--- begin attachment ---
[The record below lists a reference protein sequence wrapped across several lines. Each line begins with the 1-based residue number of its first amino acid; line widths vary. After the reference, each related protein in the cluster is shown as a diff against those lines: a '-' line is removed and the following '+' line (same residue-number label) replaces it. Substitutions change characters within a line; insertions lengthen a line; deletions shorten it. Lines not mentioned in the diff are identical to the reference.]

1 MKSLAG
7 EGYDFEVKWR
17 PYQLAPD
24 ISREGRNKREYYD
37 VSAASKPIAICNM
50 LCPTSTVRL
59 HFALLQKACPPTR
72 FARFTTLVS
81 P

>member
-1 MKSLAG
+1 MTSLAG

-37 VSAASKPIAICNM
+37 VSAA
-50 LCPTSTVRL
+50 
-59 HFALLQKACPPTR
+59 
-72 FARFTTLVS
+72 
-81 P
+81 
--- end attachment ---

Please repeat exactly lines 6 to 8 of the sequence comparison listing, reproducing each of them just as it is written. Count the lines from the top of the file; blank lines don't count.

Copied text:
37 VSAASKPIAICNM
50 LCPTSTVRL
59 HFALLQKACPPTR